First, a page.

Oh No! What Does Thyme Look Like?

When we are feeling bold and want to try to expand our culinary skills, it isn’t uncommon that we take on new recipes. Sometimes these recipes call for fresh herbs that we aren’t used to using, and we’re left wondering things like, “What does thyme look like?”


Don’t worry, you aren’t the only one! If you are someone who wants to make their food pop with fresh thyme but you aren’t sure what it looks like, or even how to grow it, look no further because we’re here to help!

What Does Thyme Look Like?


From savory meat dishes, vegetable side dishes, or giving that cornbread a different flavor, you can’t go wrong with fresh thyme. Sure, you could reach for the dried stuff at the grocery store, but fresh thyme is much more robust and flavorful.

If you’re like the many other people who rely on the dried, pre-ground thyme to add flavor to your dishes, then you might wonder what does thyme look like when it is fresh? 

Well, first off, you should know that there are over 400 varieties, but we mostly use three types of thyme to cook with, English Thyme, French Thyme, and German Thyme.

English Thyme v. German Thyme

English Thyme

English and German thyme are very similar in taste and aroma, but visually, the English thyme has a red stem where the German does not.

German Thyme has small, rounded leaves, but they are full of intense aromatic oils that when they are cooked, it definitely packs a punch. This variety tends to grow toward the sky, while English thyme, with their pointier leaves, likes to spread out along the ground.

French Thyme

French Thyme

French thyme is most commonly used in French cuisine (naturally). The leaves of this plant are much pointier, and the stem is reddish in color, much like the English thyme.

The only difference is the French thyme grows slower than other varieties and it is better suited to grow in pots rather than outside in a garden.

Where Can I Grow Thyme

Where Can I Grow Thyme?

Now that you aren’t wondering “what does thyme look like? ” perhaps you want to grow some of your own to have on hand. Essentially, you can grow thyme anywhere. It can be planted in a herb garden, to edge a walkway or a wall, or can even be put in containers and kept inside if you are short on space.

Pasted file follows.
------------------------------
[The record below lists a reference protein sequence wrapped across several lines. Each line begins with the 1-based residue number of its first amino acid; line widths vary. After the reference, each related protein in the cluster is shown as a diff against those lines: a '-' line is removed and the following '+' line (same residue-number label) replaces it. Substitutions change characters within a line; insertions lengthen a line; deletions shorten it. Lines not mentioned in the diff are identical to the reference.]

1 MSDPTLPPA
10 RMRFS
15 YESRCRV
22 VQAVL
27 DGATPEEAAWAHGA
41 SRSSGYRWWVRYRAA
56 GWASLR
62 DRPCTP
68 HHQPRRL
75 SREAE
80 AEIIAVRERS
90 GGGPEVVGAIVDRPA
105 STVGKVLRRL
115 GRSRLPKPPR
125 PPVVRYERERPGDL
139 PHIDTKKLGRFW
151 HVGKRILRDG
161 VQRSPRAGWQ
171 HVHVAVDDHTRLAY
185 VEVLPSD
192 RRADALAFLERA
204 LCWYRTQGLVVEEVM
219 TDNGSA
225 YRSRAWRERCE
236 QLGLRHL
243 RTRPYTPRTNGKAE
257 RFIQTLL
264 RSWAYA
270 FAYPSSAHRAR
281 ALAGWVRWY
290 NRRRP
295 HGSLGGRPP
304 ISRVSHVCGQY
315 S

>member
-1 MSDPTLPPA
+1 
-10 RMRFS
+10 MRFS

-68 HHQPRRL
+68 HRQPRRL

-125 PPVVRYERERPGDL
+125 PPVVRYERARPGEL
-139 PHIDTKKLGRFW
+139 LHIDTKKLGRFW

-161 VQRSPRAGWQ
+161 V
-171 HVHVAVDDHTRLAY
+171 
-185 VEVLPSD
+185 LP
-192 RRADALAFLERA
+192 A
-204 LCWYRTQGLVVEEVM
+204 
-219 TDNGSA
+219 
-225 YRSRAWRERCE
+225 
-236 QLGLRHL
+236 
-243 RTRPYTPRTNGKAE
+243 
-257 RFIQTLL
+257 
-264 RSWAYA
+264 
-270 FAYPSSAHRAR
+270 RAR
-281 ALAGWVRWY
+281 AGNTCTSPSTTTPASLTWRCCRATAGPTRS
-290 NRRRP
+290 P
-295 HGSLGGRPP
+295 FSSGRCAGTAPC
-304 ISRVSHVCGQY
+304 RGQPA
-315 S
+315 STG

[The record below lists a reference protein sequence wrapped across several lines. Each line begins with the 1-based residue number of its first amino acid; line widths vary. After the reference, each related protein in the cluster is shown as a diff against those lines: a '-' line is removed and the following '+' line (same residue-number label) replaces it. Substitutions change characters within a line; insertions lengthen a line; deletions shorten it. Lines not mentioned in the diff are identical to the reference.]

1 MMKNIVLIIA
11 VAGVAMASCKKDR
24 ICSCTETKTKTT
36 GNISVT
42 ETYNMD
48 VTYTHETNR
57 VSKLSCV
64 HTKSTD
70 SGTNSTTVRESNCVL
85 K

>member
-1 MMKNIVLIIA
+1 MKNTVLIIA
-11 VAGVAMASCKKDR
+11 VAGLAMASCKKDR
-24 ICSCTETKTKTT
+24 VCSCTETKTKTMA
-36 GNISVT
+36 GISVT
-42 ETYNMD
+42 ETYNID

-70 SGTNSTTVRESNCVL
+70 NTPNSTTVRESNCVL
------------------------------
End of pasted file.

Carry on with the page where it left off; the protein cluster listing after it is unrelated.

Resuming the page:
Ideally, you’ll want to start the plant indoors until Spring. The young plant should be put in an area with well-draining soil that has a pH of at least 7.0. Also, it should be where the plants can receive plenty of sunlight.

If you have to raise the pH a little, you can add an organic garden lime. Also, you will want to use a slow release fertilizer before you plant the thyme as well as every following Spring, as these plants are hardy perennials.

You should know that growing thyme isn’t going to be easy. Some suggest that it is easier to grow thyme from a cutting of an already established plant or layering (you can read more about how to do either of these methods here).

How to Harvest the Thyme

How to Harvest Thyme

You can harvest thyme whenever you need fresh thyme. However, it is recommended that you harvest it right before the flowers blossom (yep, they flower!).

If you harvest all of your thyme at once, you’re in luck because this is a type of herb that tastes great fresh or dried. If you harvest large bundles of the herb each season, here’s a video how you can do it.

Pretty simple right? Keep in mind that when ZaneyMay said she puts the thyme in a salad, we’re pretty sure she stripped the leaves from the stem because the stem is like wood. In fact, here’s a great video from Cooking Light that will show you how to work with fresh thyme.


Gone are the days when you didn’t know how to grow thyme or even what it looked like. We hope that the next time you are cooking with someone and they ask you “What does thyme look like?” you can smile and bestow your knowledge onto them!

Who knows, maybe after reading this article, you’ve become so intrigued by the different varieties of thyme and how versatile the plant is, you may have started your own garden. Maybe at the very least have your own pot of thyme growing in a sunny window or maybe you have a bunch from the grocery store that you are eager to work with.

Tell us what are your favorite recipes to use thyme in the comments below. Also, we’d love to hear any tips or tricks you have for making thyme flourish in your own gardens!

About the Author Laura Bennett

Hello, I’m Laura Bennett. I love nature especially when it comes to flowers and different kinds of plants. I started a very small garden behind my house and I named it Humid Garden. So, I created this blog to provide aspiring and inspiring thoughts about gardening for gardeners and anyone who has the intention of keeping a garden.

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